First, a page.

Minister of Foreign Affairs of Russia Igor Ivanov who arrived in Turkmenia on an official visit the day before is to meet with president of the country Saparmurat Niyazov on Wednesday. As RIA Novosti was told in the Ministry of Foreign Affairs of the Russian Federation, during the meeting it is intended to discuss the key questions of international politics, among them the situation in Afghanistan and around it and the prospects of Afghan settlement. The agenda includes also the questions of interaction of Russia and Turkmenia within the bounds of the efforts of the international community to help shape a peaceful Afghanistan and to render humanitarian aid to the population of that country. The questions of bilateral interaction in the struggle against international terrorism will hold an important place. As officials of the Russian foreign-policy department pointed out, the problems of the Caspian Sea will be one of central themes. Moscow notes with satisfaction that the stands of Russia and Turkmenistan on the status of the Caspian Sea, in particular in such an important question as delimitation of its seabed, have drawn substantially closer together of late. The sides plan to analyze the state of trade-economic cooperation with due account for the forthcoming first meeting of the bilateral intergovernmental commission, and to consider the course of the preparation for signing an intergovernmental agreement on cooperation in the gas sphere. While in 2000 the volume of the supplies of Turkmen gas to Russia amounted to 30 billion cu m, the respective figure for 2001 stood at a mere 10 billion cu m. On that same day Igor Ivanov will fly to Uzbekistan on an official visit. In Tashkent the Russian Minister of Foreign Affairs will have a conversation with his Uzbek counterpart Abdulaziz Kamilov. On that same day president of Uzbekistan Islam Karimov will receive Igor Ivanov at his residence. The signing of joint documents will take place on January 10.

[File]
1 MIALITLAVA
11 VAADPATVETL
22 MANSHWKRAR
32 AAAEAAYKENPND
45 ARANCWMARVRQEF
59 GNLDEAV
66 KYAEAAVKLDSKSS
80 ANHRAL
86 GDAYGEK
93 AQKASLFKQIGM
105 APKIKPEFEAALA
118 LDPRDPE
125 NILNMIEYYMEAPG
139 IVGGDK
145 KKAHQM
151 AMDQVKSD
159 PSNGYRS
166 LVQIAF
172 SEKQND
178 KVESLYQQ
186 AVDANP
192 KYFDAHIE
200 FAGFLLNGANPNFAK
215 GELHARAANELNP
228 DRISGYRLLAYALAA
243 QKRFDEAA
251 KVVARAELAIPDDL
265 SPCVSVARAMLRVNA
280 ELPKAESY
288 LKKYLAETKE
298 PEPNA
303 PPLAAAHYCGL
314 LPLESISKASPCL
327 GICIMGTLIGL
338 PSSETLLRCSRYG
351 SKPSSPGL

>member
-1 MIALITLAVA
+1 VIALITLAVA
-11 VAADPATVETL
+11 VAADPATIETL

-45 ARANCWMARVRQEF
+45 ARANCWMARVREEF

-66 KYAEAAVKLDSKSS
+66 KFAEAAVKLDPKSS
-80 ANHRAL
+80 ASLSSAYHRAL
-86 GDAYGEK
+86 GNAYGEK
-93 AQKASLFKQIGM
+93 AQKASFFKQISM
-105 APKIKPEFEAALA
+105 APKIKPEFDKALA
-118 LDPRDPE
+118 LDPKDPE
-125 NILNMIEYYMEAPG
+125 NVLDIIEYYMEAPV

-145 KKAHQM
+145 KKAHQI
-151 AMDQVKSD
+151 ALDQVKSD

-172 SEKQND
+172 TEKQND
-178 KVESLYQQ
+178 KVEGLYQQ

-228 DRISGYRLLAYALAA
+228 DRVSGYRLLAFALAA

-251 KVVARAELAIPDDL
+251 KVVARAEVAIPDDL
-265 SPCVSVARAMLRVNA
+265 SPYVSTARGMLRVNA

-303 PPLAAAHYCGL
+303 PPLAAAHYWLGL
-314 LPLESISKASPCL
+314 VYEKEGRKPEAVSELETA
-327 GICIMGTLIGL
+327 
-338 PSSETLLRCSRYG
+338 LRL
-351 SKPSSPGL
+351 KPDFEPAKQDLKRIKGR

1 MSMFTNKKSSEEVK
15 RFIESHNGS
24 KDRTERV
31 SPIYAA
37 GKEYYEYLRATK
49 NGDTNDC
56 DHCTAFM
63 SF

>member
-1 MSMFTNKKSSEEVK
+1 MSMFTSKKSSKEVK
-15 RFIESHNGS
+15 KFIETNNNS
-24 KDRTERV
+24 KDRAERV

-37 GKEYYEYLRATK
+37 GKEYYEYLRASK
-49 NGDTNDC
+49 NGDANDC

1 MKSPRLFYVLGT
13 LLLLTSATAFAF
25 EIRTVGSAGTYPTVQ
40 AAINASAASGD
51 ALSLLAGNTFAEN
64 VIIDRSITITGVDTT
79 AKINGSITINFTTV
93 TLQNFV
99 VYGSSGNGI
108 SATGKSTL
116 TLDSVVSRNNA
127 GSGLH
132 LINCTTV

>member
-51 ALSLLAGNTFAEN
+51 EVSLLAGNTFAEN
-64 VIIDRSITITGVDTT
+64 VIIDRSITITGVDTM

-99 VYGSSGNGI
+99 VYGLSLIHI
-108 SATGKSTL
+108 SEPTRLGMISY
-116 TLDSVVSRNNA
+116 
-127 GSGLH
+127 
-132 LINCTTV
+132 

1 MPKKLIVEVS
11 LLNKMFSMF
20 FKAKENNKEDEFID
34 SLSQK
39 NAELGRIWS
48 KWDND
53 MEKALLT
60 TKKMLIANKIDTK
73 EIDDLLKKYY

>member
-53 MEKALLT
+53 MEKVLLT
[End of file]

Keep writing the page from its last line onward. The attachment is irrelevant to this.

What is troubling is that Western analysts do not understand why Trump came to power, and why Putin can still retains it